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Could I believe what God has spoke,

Rely on his unchanging love, And cease to grasp at fleeting fmoke, **No changes would my mountain move. But when, how soon the frame's away,

And comfortable feelings fail; Sa foon my faith falls in decay,

And unbelieving doubts prevail: This proves the charge of latent vice,

And plain my faith's defects may show; I built the house on thawing ice,

That tumbles with the melting snow. When divine (miles in sight appear,

And I enjoy the heav'nly gale ; When wind and tide and all is fair,

I dream my fạith shall never fail : My heart with false conclusions draw,

That strong my mountain shall remain; That in my faith there is no flaw,

I'll never never doubt again. I think the only rest I take,

Is God's unfading word and name; And fancy not my faith so weak,

As e'er to trust a fading frame. But, ab! by sudden turns I see

My lying heart's fallacious guilt, And that my faith, not firm in me,

On sinking fand was partly built : For, lo! when warming beams are gone,

And fhadow's fall; alas, 'tis odd,
I cannot wait the rising. Sun,

I cannot truft a hiding Gode
So much my faith's affiance seems

Its life from fading joys to bring,

That when I lose the dying streams,

I cannot truft the living fpring. When drops of comfort quickly dry'd,

And fenfible enjoyments fail : When cheering apples are deny'd,

Then doubts instead of faith prevail. But why, tho' fruit be fnatch'd from me,

Should I diftrust the glorious Roots And still affront the ftanding Tree,

By trusting more to falling fruit ? The smalleft frials may evince

My faith unfit to ftand the fhock, That more depends on fleeting fenfe,

Than on the fix'd eternal rock. The fafest ark when floods arise,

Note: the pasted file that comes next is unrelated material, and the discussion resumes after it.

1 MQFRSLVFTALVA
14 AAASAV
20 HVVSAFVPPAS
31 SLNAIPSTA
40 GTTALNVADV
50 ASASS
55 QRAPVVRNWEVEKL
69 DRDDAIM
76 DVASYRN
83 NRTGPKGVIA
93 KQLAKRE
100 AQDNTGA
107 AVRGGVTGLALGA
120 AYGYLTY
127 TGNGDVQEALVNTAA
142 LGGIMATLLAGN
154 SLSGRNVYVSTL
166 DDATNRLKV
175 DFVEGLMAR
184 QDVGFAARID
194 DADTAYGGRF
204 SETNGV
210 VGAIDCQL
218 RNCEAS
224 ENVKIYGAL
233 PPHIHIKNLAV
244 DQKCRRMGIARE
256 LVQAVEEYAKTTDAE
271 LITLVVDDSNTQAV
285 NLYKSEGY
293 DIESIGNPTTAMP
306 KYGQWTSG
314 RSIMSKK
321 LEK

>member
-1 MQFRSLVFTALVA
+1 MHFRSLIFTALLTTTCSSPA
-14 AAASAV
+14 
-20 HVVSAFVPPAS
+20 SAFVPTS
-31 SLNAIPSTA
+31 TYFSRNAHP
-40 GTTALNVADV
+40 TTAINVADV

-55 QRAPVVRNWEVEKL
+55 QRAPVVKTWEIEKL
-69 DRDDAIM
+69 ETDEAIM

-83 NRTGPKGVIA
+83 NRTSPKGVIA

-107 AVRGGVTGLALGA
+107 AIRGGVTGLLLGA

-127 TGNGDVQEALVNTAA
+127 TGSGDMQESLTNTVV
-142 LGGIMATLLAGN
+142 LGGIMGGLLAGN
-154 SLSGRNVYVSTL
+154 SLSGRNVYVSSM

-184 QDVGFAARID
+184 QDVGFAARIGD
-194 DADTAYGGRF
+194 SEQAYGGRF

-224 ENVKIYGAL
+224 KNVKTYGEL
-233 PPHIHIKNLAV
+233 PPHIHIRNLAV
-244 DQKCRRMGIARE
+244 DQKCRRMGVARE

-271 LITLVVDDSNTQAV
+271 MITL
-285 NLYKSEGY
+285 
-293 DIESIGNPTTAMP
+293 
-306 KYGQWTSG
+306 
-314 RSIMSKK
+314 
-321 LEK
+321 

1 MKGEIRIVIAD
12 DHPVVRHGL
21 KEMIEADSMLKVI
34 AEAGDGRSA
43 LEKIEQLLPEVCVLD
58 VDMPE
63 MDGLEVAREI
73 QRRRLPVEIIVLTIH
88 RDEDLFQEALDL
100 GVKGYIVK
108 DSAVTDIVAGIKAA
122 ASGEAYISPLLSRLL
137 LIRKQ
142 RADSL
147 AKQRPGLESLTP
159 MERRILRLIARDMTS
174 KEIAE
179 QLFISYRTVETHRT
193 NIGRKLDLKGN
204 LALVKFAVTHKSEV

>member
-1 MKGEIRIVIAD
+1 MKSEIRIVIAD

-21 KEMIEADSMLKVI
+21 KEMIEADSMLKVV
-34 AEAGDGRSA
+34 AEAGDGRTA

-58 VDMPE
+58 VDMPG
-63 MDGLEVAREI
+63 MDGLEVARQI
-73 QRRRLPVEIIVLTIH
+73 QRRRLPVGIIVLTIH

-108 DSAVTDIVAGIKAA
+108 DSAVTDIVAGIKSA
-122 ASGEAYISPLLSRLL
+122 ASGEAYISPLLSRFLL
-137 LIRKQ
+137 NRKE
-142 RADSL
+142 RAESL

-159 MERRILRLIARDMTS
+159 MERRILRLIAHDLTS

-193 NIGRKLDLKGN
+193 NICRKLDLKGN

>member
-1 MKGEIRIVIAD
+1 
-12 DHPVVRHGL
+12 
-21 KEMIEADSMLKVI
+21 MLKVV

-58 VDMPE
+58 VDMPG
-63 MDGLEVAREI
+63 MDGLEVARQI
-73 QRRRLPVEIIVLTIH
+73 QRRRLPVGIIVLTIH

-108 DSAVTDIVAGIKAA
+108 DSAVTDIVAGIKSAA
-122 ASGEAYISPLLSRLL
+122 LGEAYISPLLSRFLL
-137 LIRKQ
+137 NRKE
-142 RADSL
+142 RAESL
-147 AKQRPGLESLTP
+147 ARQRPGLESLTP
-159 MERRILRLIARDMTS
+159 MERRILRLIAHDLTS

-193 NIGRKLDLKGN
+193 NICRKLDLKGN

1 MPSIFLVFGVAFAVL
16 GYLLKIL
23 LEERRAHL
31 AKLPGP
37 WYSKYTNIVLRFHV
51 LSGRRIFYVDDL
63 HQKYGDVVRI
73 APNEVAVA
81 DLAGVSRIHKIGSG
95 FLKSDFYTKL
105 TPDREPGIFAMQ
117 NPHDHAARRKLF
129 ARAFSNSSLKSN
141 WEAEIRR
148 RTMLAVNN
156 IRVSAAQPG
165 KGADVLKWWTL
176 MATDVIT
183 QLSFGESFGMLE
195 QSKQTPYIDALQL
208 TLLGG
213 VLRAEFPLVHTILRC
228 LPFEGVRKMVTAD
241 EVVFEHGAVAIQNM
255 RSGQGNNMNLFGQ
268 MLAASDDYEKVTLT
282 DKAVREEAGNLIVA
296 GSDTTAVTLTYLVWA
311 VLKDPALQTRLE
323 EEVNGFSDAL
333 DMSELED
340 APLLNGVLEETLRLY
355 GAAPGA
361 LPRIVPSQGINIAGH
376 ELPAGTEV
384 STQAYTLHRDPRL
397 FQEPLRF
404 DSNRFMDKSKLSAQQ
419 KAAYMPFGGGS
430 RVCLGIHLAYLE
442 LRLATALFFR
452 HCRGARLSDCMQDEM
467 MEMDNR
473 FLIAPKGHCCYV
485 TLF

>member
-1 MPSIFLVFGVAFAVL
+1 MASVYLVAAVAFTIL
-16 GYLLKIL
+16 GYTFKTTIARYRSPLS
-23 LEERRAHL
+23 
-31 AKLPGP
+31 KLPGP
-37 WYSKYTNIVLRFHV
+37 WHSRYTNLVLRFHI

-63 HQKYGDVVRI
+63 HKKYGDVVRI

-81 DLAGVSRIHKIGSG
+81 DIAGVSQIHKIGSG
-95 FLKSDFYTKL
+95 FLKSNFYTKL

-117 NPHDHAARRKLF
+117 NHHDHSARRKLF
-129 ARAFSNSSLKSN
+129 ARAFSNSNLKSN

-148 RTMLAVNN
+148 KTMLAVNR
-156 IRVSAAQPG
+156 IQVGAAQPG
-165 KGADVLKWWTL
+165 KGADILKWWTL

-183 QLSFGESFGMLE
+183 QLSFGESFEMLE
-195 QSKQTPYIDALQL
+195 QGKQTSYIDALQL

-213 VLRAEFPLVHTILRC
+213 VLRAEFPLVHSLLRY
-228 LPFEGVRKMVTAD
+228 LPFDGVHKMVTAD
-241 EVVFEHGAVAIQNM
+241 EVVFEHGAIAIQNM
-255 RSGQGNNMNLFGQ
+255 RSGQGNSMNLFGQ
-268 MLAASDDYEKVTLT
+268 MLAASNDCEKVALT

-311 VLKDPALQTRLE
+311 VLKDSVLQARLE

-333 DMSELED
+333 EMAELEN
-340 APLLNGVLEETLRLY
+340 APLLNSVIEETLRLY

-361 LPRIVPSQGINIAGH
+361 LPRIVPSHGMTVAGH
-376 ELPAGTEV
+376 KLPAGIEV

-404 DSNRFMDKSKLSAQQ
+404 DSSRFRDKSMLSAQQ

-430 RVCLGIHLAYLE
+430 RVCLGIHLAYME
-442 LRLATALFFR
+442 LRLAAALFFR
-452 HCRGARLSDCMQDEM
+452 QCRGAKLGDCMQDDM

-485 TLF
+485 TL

Is stable truth that changes not: How weak's my faith that more relies

On feeble fenfe's floating boat? For when the fleeting frame is gone,

I straight my fate in question call; I droop and kink in deeps anon,

As if my frame were all in all. But though I miss the pleasing gale,

And Heav'n withdraw the charming glance; Unless JEHOVAH's oath can fail,

My faith may keep it countenance. The frame of nature fhall decay,

Time-changes break her rufty chains ; Yea, heav'n and earth shall pafs away;

But faith's foundation firm remains. Heav'n's promises so fix'dly ftand,

Ingrav'd with an immortal pen, In great Immanuel's mighty hand,

All hell's attempts to raze are vain.

Did faith with nonte but truth advise,

My steady soul would move no more, Than stable hills when tempests rise,

Or folid rocks when billows roar. But when my faith the counsel hears

Of present sense and reason blind, My wav'ring spirit then appears

A feather toss'd with ev'ry wind. Lame legs of faith unequal crook :

Thus mine, alas! unev’nly stand, Else I would trust my stable Rock,

Not fading frames and feeble fand. I would when dying comforts fly,

As much as when they present were, Upon my living joy rely.

Help, Lord, for here I daily err.

1

CHAP. V.

The BELIEVER'S PRINCIPLES concerning

Heaven and Earth.